Money Sitting In The Bank? Consider Treasuries

Do you have a sizable amount of cash sitting in the bank earning almost nothing in interest? This could include your emergency fund, which may in some cases be as large as 12 months’ worth of expenses, though most of the time only 3 months’ worth needs to be immediately available. This could also include a down payment you may be saving up for a house or any savings intended for use in the near term but not right away. If this sounds like you, you may want to consider investing some of that cash in short-term treasuries.

For those who don’t know, treasuries are United States Treasury Securities. They are federal government debt (bonds) issued and sold by the Department of the Treasury to raise money. Since they are backed by the U.S. government, they are considered one of the safest investments with little to no risk of losing money if held to maturity. And although interest earned is taxable at the federal level, it is exempt from taxation at the state and local level.

Treasuries are categorized into three types based on time to maturity:

  • Treasury bills (T-bills) have the shortest maturities – 4, 8, 13, 26, or 52 weeks
  • Treasury notes (T-notes) have intermediate maturities – 2, 3, 5, 7, or 10 years
  • Treasury bonds (T-bonds) have the longest maturities – 20 to 30 years

You can read about other types of treasuries here.

New issues of treasuries can be purchased through TreasuryDirect at auction, or you can buy them on the secondary market through a brokerage like Charles Schwab or Fidelity. They are typically bought at a discount, and you get back the full face value upon reaching the maturation date. Some also provide interest semi-annually. All of this is factored into the Yield to Maturity (YTM), which allows you to evaluate different bonds based on the annualized yield you will receive if you hold the bond to maturity.

With interest rates rising, treasury yields are starting to become more attractive. While yields on treasuries at the beginning of the year were very small (only 0.40% for a 1-year T-bill and barely 2% for a 20 or 30 year T-bond), they have recently increased to over 2.5% for even a 1-month T-bill and 3.67% for a 1-year T-bill, as you can see below.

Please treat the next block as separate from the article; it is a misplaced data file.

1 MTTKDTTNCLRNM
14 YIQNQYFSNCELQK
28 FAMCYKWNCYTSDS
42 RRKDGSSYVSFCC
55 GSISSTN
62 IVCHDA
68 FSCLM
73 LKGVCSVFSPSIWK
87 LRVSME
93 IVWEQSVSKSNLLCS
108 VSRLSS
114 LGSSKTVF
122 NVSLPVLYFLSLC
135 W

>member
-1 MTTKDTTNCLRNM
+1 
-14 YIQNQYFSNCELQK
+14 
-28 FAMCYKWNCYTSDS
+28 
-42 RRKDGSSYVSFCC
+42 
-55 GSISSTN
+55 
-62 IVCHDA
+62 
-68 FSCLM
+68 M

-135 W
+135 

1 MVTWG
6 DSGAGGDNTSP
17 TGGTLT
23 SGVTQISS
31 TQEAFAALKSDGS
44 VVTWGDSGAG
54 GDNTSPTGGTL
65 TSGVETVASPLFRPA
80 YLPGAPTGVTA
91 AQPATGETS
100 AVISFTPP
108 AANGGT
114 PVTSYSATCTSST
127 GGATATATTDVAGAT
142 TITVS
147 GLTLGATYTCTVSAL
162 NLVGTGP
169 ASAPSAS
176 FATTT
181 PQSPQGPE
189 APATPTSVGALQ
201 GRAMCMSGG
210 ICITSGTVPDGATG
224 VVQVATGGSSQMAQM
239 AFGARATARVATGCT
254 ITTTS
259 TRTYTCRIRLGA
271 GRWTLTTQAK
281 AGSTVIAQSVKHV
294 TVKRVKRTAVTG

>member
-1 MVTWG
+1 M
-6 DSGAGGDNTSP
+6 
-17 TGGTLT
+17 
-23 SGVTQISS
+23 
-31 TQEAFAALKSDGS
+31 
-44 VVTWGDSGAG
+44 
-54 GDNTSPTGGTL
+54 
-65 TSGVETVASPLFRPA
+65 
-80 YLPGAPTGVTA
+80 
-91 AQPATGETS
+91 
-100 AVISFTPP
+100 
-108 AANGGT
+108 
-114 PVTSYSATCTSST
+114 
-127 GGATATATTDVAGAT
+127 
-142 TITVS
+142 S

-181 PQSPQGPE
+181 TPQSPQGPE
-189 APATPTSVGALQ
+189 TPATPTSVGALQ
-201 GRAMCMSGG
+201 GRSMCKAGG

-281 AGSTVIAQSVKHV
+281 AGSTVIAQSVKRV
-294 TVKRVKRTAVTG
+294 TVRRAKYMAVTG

Treasury yields on 1/3/2022 (source: U.S. Department of the Treasury)
Treasury yields in September 2022 (source: U.S. Department of the Treasury)

You’ll notice that yields are currently higher for 1-year treasuries than for 2- through 10-year treasuries. 20-year treasury yields are only slightly higher. This is called an inverted yield curve, which you can read more about here. For those investing in treasuries, this means that short-term bonds are more favorable than long-term bonds. And if you are considering putting some of your cash in treasuries, short-term bonds are likely a better idea anyway.

Most of the money you save should be invested in stocks, since they typically have a higher rate of return over the long run. However, there are several cases in which saving money in cash or less volatile investments makes sense. This includes your emergency fund, which you need to have on hand in case of a large unexpected expense or loss of a job, and money you are saving for a down payment on a house. This is money you need either now or in the near future. You don’t want a stock market crash to deplete money you need. However, with treasuries, you don’t have to worry about market crashes. Your investment is backed by the U.S. government and you know you will get the return you are promised.

However, this is only true if you hold these treasuries to maturity. Selling your bonds early could result in a loss as rates change. For that reason, it makes more sense to only purchase treasuries that match your savings time horizon. For an emergency fund, you should have at least 3 months’ worth of expenses on hand. However, any savings beyond 3 months’ expenses could reasonably be invested in short-term treasuries. To be safe, a 3-month T-bill would allow the money to be available after depleting the 3 months’ worth saved in the bank. On the other hand, if you are saving for a large purchase like a down payment in a set number of years, you could invest that money in treasuries matching that time span. If you want to buy a house in 3 years, you could buy 3-year T-notes. However, since 1-year yields are currently higher than 3-year yields, it would be better to go with 1-year T-bills at the moment, which also allows the money to be available sooner just in case.

You may be thinking that CDs (certificates of deposit) may be an even better option, as they are also backed by the government. However, due to the rising rate environment, the rates on CDs are currently lower than treasury yields (and that’s not even taking into account the tax benefits of treasuries). Plus, CDs are less liquid than treasuries, which can be an issue if you need access to your money sooner than you anticipate.

CD yields through Charles Schwab as of 9/11/2022

Again, investing your cash in treasuries only makes sense in certain cases. Most people, particularly with long investment horizons, would be better suited investing in equities, especially in a down market like we are experiencing at the moment. But for those looking for risk free returns, treasuries are better than keeping all your money in cash.

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